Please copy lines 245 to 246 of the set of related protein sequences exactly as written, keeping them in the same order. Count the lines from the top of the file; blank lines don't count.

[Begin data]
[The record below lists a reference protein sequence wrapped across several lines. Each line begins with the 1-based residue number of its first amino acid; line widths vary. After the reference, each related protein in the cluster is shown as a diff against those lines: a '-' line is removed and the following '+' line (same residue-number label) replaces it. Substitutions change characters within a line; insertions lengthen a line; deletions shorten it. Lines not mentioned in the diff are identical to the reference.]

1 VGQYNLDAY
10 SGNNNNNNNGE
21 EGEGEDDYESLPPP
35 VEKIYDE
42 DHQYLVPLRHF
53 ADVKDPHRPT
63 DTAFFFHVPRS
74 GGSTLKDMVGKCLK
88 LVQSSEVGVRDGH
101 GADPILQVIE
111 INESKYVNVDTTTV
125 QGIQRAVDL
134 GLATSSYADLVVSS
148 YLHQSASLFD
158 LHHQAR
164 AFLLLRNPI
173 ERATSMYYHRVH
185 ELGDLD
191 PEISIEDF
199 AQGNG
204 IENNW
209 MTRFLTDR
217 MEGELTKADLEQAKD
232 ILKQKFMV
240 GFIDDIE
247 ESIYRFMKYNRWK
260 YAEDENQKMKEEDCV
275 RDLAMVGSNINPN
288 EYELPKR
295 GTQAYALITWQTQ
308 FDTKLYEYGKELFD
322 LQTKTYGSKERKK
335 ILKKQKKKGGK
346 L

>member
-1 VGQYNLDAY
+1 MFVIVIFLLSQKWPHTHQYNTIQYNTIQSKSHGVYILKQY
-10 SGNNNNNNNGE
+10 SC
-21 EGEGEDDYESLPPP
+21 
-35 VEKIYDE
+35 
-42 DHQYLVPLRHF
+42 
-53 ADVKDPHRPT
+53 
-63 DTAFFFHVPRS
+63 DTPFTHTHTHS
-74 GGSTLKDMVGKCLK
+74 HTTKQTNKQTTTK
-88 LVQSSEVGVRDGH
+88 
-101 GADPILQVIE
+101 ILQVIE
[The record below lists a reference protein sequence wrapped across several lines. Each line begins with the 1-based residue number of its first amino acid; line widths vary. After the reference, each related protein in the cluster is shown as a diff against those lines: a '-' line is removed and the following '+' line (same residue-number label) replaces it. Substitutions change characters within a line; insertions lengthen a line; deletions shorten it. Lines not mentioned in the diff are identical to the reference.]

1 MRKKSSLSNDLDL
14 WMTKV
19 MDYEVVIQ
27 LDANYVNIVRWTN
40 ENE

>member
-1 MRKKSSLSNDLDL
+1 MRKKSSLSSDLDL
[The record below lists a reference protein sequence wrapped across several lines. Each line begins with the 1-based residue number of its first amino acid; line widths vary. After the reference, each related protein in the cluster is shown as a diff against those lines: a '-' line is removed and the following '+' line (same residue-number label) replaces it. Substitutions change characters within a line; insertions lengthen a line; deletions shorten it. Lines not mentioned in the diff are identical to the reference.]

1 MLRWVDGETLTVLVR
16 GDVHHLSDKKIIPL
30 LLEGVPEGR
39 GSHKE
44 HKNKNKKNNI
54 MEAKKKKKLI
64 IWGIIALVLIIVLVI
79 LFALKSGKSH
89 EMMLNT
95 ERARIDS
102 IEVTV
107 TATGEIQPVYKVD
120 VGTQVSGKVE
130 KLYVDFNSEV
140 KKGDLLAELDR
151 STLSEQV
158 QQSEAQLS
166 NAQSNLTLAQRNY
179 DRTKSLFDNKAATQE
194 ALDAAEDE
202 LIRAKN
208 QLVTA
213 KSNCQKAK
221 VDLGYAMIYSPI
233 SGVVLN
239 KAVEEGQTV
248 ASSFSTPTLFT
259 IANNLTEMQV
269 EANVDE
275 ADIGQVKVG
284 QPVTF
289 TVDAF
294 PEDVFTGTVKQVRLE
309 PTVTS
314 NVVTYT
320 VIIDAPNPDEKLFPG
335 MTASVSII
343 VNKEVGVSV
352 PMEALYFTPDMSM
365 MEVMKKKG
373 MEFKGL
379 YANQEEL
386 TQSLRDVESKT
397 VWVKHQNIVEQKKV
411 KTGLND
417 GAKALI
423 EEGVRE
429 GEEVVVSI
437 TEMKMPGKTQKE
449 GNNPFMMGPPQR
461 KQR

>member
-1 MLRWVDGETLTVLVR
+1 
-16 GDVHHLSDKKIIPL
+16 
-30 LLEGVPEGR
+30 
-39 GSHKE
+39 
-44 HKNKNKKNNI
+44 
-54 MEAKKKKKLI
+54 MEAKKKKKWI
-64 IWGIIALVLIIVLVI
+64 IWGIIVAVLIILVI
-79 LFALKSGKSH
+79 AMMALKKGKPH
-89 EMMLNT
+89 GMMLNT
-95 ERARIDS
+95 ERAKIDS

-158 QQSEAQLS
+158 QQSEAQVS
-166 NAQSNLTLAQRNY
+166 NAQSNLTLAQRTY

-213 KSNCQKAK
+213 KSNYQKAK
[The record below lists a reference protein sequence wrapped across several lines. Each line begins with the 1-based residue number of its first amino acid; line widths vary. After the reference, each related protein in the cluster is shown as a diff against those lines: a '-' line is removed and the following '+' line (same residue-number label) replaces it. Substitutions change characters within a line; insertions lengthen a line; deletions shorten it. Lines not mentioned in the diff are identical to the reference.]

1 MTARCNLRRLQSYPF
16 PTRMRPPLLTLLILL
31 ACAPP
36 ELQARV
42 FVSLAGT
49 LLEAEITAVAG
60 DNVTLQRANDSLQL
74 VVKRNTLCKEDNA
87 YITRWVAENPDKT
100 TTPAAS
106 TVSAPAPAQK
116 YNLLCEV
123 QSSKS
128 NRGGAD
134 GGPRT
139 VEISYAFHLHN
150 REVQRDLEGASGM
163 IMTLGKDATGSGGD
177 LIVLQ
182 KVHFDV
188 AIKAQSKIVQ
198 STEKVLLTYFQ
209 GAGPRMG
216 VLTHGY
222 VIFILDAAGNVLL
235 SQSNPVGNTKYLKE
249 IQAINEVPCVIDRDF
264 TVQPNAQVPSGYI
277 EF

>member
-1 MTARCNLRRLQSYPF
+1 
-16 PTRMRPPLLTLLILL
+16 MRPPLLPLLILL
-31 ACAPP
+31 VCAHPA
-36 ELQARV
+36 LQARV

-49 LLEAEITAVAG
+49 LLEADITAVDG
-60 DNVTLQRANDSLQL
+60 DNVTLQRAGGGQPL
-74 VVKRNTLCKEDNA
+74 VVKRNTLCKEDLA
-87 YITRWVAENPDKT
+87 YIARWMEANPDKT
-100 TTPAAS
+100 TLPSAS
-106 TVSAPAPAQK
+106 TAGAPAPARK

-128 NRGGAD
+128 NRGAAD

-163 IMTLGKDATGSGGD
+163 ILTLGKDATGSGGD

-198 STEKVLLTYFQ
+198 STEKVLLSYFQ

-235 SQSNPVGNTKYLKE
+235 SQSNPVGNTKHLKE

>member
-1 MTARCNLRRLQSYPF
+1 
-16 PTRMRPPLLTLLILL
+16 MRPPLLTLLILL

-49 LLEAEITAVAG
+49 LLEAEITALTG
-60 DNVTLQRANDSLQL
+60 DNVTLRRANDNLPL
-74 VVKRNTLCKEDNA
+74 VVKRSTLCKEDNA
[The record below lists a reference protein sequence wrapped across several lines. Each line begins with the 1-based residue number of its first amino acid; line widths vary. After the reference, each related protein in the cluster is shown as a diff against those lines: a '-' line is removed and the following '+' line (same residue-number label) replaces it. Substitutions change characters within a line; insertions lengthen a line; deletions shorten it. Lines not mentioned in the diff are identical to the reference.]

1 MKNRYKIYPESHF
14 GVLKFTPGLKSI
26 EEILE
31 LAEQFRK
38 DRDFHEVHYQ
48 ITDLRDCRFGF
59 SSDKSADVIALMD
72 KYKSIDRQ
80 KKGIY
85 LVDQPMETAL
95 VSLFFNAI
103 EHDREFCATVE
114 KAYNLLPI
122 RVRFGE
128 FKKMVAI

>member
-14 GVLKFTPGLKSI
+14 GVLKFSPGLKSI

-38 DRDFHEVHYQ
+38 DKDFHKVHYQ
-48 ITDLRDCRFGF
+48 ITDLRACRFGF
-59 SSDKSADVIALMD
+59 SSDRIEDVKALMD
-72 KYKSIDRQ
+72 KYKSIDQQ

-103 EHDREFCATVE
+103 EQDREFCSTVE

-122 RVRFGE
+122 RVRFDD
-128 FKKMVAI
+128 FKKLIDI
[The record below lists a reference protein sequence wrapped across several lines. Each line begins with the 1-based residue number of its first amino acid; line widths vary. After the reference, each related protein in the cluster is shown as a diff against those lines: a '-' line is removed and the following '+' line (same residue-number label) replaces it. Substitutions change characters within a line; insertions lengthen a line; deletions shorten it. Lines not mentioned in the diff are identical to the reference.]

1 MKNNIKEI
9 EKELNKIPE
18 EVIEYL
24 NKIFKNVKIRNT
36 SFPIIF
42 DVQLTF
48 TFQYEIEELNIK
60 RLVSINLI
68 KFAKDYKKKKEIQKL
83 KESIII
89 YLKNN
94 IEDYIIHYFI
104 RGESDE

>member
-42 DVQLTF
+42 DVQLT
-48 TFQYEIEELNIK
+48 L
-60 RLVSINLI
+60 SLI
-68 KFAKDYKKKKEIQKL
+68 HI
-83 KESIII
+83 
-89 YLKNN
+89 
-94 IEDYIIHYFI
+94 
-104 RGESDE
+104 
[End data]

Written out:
+122 RVRFDD
-128 FKKMVAI